Less than infinite: Space becoming an orbital landfill

NASA estimates 500,000 human-made fragments, from the size of a speck of paint to a whole school bus, orbit Earth today

Image Credits: philipp igumnov / Getty.

It’s mind-boggling to think about anything in terms of infinity.

Space spans all directions and has been expanding since the dawn of the universe. However, even though it’s boundless, space as a resource is not as infinite as it’s been made out to be.

Near-Earth space is becoming cluttered with objects, whether that be probes sent by different governments vying for dominance, or test equipment launched by a growing number of commercial companies. Within the next five years, U.S. companies alone are planning to send 15,000 satellites into space.

The areas of space most readily accessible to us are becoming more limited, and it all boils down to the fact that people fail to recognize near-Earth space as a finite resource.

“Outer space may be infinite, but the region of space around the Earth where we put stuff is very limited,” said Moriba Jah, an associate professor of aerospace engineering at the The University of Texas at Austin’s Oden Institute.

According to him, if we’re not careful and ignore long-term sustainability, our satellite communications,  and even the future of space exploration are all at risk.

Jah is an expert on astrodynamics, the movement of objects in space. He is also an expert on , and he believes that to protect the future of our planet, we need to guard near-Earth space and educate the public and policymakers about space sustainability.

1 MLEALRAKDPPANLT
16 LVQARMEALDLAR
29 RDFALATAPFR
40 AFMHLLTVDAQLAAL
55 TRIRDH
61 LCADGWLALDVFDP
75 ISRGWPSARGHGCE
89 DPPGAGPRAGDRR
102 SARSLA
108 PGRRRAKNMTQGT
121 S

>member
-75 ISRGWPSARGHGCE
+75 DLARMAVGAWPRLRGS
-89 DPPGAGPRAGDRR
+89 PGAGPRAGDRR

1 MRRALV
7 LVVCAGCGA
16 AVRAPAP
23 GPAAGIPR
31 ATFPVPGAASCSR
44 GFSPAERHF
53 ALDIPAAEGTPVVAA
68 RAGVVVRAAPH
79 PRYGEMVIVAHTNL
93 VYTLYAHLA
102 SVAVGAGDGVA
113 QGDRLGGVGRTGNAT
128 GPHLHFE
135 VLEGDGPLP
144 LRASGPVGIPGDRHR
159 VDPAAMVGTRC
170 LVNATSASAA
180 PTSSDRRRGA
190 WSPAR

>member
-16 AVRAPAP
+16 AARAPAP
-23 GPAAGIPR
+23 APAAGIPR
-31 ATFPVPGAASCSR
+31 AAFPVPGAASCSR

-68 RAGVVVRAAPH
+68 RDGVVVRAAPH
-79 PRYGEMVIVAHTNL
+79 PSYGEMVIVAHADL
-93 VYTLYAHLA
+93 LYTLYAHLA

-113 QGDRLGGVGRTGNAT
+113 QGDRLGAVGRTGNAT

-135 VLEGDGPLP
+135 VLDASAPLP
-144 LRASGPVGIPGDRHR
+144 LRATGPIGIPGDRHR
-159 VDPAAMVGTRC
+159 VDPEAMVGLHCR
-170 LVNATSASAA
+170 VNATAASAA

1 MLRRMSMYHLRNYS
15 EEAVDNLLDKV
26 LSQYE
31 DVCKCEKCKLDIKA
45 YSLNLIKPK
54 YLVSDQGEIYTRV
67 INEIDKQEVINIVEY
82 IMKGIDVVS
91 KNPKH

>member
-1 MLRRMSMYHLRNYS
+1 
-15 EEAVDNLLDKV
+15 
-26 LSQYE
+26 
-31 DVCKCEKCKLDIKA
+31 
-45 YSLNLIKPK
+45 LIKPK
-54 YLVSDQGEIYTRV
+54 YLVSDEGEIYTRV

Jah’s journey to becoming an expert on space clutter started while serving in the Air Force after he graduated from high school. He says he recalls looking up into the sky while doing guard duty at night and seeing for the first time an obstructed view of the universe.

“I’d look up and I’d see these dots of light crossing the skies. What is that? It’s not a plane. It’s not a shooting star,” he said. “I realized that it was human-made stuff orbiting the Earth. And I was just able to see it with my naked eye. It planted the first seed of curiosity in my mind.”

Jah went on to work for NASA’s Jet Propulsion Laboratory as a spacecraft navigator, serving on missions including the Mars Odyssey, Hayabusa and the Mars Reconnaissance Orbiter. He begin observing space debris extensively while working at the Air Force Research Laboratory on Maui, Hawaii, where he used optical data to record space object trajectories.

Today, Jah recognizes the severity of the problem of space trash and advocates for the regulation of space traffic, working to mitigate the increasing amount of human-made things in space and encouraging governmental and commercial space agency collaboration and transparency. Jah even provided expert testimony to Congress twice, once in 2017 and once just this month!

To understand how serious the problem of space debris is, Jah says we need to first understand how near-Earth orbit acts like highways for these resident space objects. In other words, near-Earth space contains limited lanes where satellites most naturally fall into orbit.

As objects are continually launched into space, things are beginning to interfere with these paths, putting our working satellites in danger.